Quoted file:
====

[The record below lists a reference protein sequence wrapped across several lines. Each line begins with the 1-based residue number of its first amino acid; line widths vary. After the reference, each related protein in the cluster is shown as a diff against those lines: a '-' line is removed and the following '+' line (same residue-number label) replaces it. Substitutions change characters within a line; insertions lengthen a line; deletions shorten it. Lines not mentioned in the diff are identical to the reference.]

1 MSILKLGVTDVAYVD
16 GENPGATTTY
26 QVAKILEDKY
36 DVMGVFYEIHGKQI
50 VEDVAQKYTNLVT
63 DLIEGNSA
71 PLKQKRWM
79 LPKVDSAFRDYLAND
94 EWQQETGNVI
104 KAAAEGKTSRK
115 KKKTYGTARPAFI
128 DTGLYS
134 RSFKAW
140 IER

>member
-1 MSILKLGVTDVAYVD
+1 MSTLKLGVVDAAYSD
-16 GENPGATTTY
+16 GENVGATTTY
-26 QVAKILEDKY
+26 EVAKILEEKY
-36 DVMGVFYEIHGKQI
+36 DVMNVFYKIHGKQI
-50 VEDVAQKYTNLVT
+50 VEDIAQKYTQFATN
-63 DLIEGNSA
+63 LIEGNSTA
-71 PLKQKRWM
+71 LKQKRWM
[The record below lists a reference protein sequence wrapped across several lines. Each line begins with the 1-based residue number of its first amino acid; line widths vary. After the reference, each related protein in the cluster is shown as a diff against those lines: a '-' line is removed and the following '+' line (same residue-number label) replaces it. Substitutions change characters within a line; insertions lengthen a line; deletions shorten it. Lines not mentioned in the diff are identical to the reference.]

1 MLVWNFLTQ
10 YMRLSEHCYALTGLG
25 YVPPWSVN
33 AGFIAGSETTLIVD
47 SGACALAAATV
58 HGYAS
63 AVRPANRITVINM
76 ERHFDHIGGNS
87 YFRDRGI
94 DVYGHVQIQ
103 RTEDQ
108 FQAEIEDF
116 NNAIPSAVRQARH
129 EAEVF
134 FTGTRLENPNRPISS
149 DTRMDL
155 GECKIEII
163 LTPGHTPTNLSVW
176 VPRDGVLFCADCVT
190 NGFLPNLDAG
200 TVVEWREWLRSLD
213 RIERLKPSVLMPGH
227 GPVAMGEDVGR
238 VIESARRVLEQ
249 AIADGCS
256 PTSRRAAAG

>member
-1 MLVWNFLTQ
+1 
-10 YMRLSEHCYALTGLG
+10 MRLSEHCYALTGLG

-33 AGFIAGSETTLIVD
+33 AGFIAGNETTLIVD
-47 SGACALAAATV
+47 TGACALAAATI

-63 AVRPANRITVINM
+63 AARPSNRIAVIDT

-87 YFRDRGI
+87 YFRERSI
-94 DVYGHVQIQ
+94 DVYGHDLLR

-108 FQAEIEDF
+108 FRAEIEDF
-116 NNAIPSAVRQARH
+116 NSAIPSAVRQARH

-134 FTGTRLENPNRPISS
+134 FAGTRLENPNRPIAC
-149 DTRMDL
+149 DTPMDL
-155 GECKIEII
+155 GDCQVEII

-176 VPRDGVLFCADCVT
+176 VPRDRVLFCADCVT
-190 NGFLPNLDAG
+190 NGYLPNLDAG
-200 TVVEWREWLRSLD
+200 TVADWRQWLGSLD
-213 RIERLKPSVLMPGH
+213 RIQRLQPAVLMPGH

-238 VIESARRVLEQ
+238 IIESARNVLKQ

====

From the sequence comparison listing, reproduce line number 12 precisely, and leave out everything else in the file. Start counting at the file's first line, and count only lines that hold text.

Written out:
115 KKKTYGTARPAFI